FPSAM - Roundtable - 7

Dr. Cotofana: Sure. I am happy that we all agree that
we should stay in the midline of the nose. That is,
0.5 cm lateral to the midline, there is the transition
between bone and cartilage. Where the bone stops and
the cartilage begins, we have an artery emerging laterally on both sides. This artery is the terminal branch
of the anterior ethmoidal artery, which is one of the
branches of the ophthalmic artery. So, this is one of the
anatomic reasons to stay in the midline.
This artery connects into more superficial layers
with the lateral nasal artery. It also connects with the
alar artery, and with branches from the contralateral
side forming multiple anastomosis. Everybody says it
is just one connection from one side to the other, which
is the dorsonasal. But actually, we have anastomosis
everywhere, and one of the most prominent areas of
anastomosis is the tip of the nose.
So, when they connect, whether just left and right
and top and bottom, all of these arteries merge and
connect to the angular artery, which then also connect
to the supratrochlear artery.
This emergent point of the supratrochlear is where
the medial inferior aspect of the eyebrow is. Authors
from a previously published article concluded that
compressing this area can increase safety because one
can block the pathway from extraorbital to intraorbital.1
Dr. Dayan: Do you believe this method is effective?
Dr. Cotofana: If we know that the ophthalmic artery
has a total of 13 branches, and it connects to everywhere in the face, and we just block one of these
pathways, it is questionable. At the moment there is no
evidence against it, but also at the moment there is no
evidence for it either. So, we do not know.
But the thing is, we are trying to keep our patients
safe. This is why we try to do everything possible
within our means. As long as there is no evidence
against it, why not?
The other thing when we speak about the pros and
cons between the needle versus the cannula, it has been
shown that with the cannula, especially the 22-gauge
cannula, they need a significantly increased amount of
force to penetrate into the artery, and this can be
considered to be safer. This is why I agree with Steve
here about using a 22-gauge cannula, because if you go
higher up to a 27-gauge cannula, there is no difference
in the potential to penetrate an artery with a 10- and 7gauge cannula and a 27-gauge needle.
Everybody thinks needles are more precise. Recent
studies have shown that when you inject with a needle
and make contact with a bone, the product will migrate
along the created injection canal, which distributes the
product uncontrolled into more superficial areas, and
on the nose, the vessels are located in those more superficial layers.
ª 2020 by American Academy of Facial Plastic and Reconstructive Surgery, Inc.

However, another study has shown that if the injection canal is small, the product will be less likely to
spread into more superficial layers. And this would also
favor having a needle with a very very small diameter,
and injecting in contact with the bone because the
probabilities are higher that the product will stay down
and not migrate through the created injection canal.
When we summarize this, the nose is a high-risk
area, but we just need to be aware which layers inherit
greater risk, and if we think we are in that respective
layer, it does not give us 100% safety, because, for
instance, there are many cases done with a cannula that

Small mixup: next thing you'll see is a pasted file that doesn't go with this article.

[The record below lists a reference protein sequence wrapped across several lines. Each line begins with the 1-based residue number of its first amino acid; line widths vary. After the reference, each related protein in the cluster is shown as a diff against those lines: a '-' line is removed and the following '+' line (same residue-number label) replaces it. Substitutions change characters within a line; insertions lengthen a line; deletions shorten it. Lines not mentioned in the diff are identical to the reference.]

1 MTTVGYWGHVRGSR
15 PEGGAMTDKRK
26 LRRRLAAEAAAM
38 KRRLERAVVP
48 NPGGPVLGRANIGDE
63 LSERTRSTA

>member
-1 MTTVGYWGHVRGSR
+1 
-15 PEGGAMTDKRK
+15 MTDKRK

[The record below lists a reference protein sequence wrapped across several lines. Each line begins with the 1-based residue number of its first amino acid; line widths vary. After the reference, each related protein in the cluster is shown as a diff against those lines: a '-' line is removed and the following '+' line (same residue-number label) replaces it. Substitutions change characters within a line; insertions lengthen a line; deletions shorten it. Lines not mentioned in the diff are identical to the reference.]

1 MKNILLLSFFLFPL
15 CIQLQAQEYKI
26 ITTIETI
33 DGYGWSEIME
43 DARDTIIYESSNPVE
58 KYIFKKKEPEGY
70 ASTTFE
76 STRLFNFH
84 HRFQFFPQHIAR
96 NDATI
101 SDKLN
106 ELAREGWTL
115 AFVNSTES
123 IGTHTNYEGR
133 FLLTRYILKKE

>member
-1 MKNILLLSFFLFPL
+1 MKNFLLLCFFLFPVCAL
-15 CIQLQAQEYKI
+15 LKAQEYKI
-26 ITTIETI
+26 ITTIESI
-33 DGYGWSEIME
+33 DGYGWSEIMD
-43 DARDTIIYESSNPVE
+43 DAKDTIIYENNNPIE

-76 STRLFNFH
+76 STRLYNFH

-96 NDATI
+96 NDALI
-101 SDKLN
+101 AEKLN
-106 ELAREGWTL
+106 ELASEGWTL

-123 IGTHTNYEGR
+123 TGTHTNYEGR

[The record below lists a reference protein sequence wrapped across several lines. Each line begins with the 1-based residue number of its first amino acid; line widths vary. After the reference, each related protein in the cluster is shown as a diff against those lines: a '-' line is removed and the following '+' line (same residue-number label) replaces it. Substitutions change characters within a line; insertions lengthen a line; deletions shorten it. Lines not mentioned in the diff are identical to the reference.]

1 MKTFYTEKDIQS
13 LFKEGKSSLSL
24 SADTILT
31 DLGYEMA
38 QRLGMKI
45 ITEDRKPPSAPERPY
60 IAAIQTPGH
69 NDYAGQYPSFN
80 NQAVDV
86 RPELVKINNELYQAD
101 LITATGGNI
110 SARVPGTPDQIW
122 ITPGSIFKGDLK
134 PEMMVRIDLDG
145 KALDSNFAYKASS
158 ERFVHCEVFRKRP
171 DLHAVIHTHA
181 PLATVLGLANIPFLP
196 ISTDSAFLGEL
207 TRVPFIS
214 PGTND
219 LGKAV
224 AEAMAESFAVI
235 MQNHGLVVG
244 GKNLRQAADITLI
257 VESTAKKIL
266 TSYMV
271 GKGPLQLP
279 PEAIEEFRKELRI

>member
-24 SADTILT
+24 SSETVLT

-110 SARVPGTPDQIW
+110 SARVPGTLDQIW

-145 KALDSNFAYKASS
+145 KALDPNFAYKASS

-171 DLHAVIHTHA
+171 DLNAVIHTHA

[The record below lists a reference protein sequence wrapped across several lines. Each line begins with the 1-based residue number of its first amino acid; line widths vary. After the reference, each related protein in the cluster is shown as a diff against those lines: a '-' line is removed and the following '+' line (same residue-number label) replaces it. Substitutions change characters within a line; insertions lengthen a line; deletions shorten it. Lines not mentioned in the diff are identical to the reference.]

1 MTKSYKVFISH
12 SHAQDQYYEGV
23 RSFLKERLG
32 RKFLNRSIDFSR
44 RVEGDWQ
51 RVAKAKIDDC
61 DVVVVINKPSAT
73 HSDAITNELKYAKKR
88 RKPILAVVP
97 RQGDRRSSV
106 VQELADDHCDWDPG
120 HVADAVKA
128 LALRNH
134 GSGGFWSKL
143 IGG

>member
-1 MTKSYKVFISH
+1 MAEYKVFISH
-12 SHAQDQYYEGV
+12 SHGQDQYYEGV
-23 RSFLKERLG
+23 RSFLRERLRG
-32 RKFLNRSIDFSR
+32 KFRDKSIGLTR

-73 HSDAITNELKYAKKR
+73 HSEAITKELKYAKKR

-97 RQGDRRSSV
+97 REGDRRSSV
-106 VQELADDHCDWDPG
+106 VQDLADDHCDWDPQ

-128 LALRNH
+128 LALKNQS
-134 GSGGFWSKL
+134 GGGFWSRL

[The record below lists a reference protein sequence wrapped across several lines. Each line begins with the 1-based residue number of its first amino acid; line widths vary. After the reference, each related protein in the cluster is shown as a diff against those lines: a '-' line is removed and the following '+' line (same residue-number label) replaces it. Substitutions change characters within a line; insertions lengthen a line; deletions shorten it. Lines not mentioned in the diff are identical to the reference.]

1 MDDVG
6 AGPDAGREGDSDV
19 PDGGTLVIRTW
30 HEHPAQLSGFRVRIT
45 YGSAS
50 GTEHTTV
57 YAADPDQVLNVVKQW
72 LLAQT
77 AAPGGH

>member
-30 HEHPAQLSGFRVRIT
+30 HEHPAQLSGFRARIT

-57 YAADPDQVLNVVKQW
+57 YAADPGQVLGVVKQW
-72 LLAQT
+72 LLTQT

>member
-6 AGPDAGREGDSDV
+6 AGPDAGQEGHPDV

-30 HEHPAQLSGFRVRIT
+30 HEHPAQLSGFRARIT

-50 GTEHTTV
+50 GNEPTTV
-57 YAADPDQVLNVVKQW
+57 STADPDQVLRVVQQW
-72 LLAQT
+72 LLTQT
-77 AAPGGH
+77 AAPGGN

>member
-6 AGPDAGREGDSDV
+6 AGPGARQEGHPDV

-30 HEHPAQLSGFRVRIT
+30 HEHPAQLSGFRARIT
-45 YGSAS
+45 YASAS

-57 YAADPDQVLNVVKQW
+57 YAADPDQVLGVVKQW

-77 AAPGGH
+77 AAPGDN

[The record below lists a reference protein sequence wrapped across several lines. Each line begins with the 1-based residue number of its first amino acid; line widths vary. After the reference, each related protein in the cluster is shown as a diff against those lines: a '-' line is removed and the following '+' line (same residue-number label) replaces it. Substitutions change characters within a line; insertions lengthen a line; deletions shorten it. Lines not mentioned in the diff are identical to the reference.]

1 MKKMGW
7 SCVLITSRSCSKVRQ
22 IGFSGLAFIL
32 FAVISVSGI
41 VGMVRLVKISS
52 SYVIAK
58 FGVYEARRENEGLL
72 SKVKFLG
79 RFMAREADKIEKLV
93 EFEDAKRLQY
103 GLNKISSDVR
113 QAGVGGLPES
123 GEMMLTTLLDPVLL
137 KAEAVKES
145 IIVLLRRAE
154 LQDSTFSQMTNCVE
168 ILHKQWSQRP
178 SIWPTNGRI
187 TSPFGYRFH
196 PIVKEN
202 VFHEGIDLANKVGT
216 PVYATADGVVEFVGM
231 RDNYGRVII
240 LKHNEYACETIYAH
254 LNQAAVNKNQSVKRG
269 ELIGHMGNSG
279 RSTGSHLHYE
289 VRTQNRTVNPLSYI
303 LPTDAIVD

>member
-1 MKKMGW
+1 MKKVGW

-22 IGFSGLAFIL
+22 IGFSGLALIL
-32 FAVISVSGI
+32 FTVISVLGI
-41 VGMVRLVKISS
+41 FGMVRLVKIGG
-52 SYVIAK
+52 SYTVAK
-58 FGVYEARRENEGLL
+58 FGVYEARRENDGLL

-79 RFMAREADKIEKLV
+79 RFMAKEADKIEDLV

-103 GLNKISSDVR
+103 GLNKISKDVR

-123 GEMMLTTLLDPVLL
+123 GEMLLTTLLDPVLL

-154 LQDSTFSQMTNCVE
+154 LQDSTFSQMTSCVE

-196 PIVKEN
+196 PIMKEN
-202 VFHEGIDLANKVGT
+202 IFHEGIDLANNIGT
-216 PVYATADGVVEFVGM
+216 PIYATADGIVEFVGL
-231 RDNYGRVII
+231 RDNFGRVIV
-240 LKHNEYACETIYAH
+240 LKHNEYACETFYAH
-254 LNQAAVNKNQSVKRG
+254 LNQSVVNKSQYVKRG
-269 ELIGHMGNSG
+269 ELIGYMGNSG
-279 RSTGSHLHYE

have resulted in irreversible blindness.
My personal explanation for this is that the injector
was likely thinking he or she was deep, but actually
was not. And despite using a cannula, a 25-gauge or a
22-gauge, but not being in the right plane would still be
a potential risk. So, in this instance it is very important
to know which layer you are in.
Dr. Dayan: So which layer are you recommending?
You are below the SMAS, right?
Dr. Cotofana: Yes, correct. But we have to be aware
that, for instance, at the nasal ala, there is no layered
arrangement. Wherever there is no cartilage and where
there is no bone, we have no layered arrangement.
This also holds true for the tip of the nose. It is very
difficult to stay deep at the tip of the nose depending on
where we enter the soft tissues.
Dr. Dayan: So, if we are using a needle, we should be
either deep on the bone or superficial, just below
the skin. Are those the layers that are safer?
Dr. Cotofana: Yes, that is correct. With the needle,
the injector should be either deep in contact with the
bone in the midline or, if we want to stay superficial,
then really almost intradermally, as superficial as we
possibly can be.
Dr. Dayan: So, Kay and Sasha and Lisa, you all use
needles. Is this consistent with the way you are
Dr. Durairaj: I think that is consistent, and I also
agree with Sasha about using the insulin syringe with
the 31-gauge needle. Once you try that, you will never
switch to the other needle, because there is very little
injection force, and it is extremely precise. And I do
not mind the fact, Sebastian, that t0he filler can come
up and around the needle tip, because I actually like to
create vertical columns of support in that manner.
And I definitely agree with Lisa that when you aspirate and your hand moves, what is the point? So,
aspiration is a false sense of security. In contrast, the


FPSAM - Roundtable

Table of Contents for the Digital Edition of FPSAM - Roundtable

FPSAM - Roundtable - Cover1
FPSAM - Roundtable - Cover2
FPSAM - Roundtable - i
FPSAM - Roundtable - ii
FPSAM - Roundtable - 1
FPSAM - Roundtable - 2
FPSAM - Roundtable - 3
FPSAM - Roundtable - 4
FPSAM - Roundtable - 5
FPSAM - Roundtable - 6
FPSAM - Roundtable - 7
FPSAM - Roundtable - 8
FPSAM - Roundtable - 9
FPSAM - Roundtable - 10
FPSAM - Roundtable - Cover3
FPSAM - Roundtable - Cover4